You're responsible for your health in college... here are some good habits to get into.

 

Eating healthy is definitely an important part of the equation for staying healthy and fit in college. It’s important to make sure that your dietary decisions take into consideration your overall activity level and the way your body deals with certain types of food. For example: if eating fries results in you feeling greasy or bloated, only indulge once in a while, rather than making a habit of it.

For more ways to eat better at school, check out this guide about how to beat the Freshman 15.

Another important component to feeling your best is exercising and being active. In order to establish and maintain good exercise habits, start with just 30-45 minutes a day. Being in college gives you considerable free time. Although some of your time will already be spoken for (class, studying, hanging out with friends), carving out under an hour per day to stay healthy will have you thanking yourself in the coming weeks, months and even years!

A simple way to increase exercise may be by walking to class. You don’t always need to take the bus or shuttle… instead, get a friend to tag along and take the long route to class on foot. Another way is to ride your bike to class or even to take a bike ride off campus to explore the area around your school. And on days you’re crunched for time, you can multitask and do your reading for class while riding a stationary bike at the gym.

Need more ideas to help you get your daily exercise in? Check out this guide to exercising in college!

Other Student Life

Exercising in College

July 14, 2015
exercising in college

It’s almost time for school to start back up! It’s crazy how fast this summer has flown by. For incoming freshmen, I’m sure you’ve heard of the “freshman 15”. Well, sorry to break it to you, but it is not a myth. But it isn’t just a thing for freshmen, it can happen to anyone in college no matter what year! Working out probably isn’t the first thing on your mind in college, but it is extremely important for your overall health… and your grades. Studies show that students who exercise regularly at college get better grades. For many students, it’s difficult to balance working out with college life. Here are some helpful tips on how to make working out in college easier!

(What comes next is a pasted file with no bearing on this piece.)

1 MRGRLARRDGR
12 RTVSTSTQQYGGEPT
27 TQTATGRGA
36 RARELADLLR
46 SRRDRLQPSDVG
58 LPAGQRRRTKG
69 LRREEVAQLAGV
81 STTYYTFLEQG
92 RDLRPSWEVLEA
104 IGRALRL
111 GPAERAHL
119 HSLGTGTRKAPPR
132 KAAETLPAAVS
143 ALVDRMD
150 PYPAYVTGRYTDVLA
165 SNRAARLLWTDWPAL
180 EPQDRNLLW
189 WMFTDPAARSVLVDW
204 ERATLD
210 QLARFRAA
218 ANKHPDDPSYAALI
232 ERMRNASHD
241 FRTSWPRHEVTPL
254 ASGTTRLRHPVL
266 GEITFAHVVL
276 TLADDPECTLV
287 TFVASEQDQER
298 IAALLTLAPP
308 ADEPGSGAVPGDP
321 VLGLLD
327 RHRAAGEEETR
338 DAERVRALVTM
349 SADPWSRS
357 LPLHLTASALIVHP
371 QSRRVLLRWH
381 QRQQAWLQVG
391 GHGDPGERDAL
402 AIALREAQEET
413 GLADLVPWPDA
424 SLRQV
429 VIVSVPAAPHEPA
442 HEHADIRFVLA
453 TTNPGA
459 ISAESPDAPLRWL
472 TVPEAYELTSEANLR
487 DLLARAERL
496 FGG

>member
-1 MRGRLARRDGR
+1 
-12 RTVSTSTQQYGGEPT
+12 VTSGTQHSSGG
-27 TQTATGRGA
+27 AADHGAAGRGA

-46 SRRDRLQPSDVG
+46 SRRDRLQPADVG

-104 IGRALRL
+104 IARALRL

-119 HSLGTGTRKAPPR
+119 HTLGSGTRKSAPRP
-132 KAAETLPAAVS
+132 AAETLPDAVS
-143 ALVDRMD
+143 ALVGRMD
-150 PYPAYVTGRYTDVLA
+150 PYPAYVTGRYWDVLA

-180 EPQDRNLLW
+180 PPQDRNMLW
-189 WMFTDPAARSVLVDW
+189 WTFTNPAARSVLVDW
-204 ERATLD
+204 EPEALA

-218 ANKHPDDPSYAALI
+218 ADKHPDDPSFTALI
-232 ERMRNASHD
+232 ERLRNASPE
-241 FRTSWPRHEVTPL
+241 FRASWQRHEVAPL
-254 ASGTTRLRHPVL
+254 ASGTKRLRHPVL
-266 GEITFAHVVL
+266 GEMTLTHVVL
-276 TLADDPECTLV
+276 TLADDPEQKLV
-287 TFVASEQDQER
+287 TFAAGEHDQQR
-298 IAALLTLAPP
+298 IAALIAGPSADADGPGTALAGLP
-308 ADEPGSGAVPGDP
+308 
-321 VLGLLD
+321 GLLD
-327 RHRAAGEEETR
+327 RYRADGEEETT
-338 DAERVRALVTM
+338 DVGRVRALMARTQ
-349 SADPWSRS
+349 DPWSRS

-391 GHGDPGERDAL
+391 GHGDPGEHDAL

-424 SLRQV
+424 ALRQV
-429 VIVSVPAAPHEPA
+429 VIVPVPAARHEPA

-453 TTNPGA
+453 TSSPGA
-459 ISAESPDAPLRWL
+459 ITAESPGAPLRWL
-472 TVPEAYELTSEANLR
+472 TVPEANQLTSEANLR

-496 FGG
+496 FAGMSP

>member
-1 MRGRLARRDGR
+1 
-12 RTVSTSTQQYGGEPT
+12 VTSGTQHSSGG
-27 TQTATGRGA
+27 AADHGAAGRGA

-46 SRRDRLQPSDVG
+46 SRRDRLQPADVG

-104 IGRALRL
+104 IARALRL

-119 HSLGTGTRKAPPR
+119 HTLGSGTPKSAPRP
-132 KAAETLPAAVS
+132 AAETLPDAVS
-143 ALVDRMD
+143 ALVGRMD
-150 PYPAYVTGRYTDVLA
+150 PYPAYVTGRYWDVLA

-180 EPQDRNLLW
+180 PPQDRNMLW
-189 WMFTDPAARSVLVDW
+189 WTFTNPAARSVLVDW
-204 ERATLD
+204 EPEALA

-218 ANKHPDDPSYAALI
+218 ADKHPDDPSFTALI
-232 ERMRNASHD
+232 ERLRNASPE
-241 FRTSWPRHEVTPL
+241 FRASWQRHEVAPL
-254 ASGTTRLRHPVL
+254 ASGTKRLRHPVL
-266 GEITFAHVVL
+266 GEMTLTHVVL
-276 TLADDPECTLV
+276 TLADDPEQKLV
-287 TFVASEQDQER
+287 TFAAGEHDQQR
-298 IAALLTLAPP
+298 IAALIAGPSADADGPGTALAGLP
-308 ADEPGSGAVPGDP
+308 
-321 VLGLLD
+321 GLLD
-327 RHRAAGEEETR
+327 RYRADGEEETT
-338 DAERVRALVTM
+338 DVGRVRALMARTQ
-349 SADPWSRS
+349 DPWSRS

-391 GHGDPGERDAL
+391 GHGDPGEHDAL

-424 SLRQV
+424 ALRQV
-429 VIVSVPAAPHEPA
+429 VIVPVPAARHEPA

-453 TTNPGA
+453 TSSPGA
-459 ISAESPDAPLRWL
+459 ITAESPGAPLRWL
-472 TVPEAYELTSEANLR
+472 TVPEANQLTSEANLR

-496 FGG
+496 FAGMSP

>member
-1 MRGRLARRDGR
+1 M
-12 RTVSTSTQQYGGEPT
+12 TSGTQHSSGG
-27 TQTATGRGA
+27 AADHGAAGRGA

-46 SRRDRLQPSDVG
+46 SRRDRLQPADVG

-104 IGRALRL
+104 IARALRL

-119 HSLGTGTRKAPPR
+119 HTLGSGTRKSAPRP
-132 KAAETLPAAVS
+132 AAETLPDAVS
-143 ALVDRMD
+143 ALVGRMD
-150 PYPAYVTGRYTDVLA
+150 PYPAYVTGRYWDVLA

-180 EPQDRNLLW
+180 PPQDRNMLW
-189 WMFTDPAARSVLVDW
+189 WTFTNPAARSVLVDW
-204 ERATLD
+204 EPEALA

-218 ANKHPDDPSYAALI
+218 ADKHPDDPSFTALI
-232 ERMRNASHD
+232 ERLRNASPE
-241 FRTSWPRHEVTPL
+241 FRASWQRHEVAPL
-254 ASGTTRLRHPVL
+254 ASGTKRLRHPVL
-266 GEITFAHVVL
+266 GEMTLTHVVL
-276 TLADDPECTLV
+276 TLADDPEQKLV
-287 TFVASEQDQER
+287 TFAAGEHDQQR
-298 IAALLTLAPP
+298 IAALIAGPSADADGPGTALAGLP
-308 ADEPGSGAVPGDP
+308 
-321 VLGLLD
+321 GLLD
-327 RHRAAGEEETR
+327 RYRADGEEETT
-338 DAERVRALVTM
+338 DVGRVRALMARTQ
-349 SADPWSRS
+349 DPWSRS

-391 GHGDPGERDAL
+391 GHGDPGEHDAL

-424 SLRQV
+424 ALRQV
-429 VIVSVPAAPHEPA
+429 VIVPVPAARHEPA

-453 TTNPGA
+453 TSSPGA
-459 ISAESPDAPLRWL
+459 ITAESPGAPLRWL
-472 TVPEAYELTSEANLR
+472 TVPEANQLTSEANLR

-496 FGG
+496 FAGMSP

Taking the Long Route
Most people walk to class, which is already great exercise. However, a lot of people take the shortcuts to get from here to there. Making small changes in your schedule like skipping the shortcuts or not taking the bus are great ways to increase your daily exercise. Another great way is to take the stairs instead of an elevator.

Wearing Gym Clothes To Class
One of the biggest problems while being at college is lack of time. Not enough time to study. Not enough time to sleep. Not enough time to get to class. Well I have a fix for the common saying, “I don’t have enough time to workout!” Wear your gym clothes to class! It is a huge time saver! Instead of needing to go back home to get your clothes, you have it with you. If it is colder or you don’t feel comfortable wearing your clothes to class, you can pack your clothes into your backpack before leaving for class. This provides you more time to schedule in a workout! Plus, if you’re already dressed for a workout, it’ll be harder to make excuses not to do it.

Register for Exercise Classes that Count as Credits
There are a ton of extra curricular activities that can be added into your class schedule. Some of these include swimming, yoga, basketball, weight lifting, self-defense, and others! They basically have everything you can think of and many classes can be great stress busters, thanks to the great breathwork in a yoga class or even the heart-pumping cardio of a step aerobics class, to help you blow off some steam. My school at Indiana University even has a rock climbing class! This is great because they are usually 1 or 2 credits and basically automatically requires you to get exercise in your schedule. Getting class credits for this is also a major plus.

Make a Reward System
Getting yourself to workout is always tough for some people including me. A lot of people have different systems that help them work out. A system that I like to use is a reward system. If I workout at least 3 times a week, I reward myself with something I never get. Usually it is a meal at one of my favorite restaurants! Having something to look forward to, like your favorite latte from the campus coffee shop, helps a ton when you’re starting to do something you don’t exactly like to do like working out or waking up for those 8am classes.

I can’t stress enough how important exercising in college is! Not only does it help your physical body but it also helps your mental health! College is stressful enough and working out helps reduce some of that stress and can help you get better grades.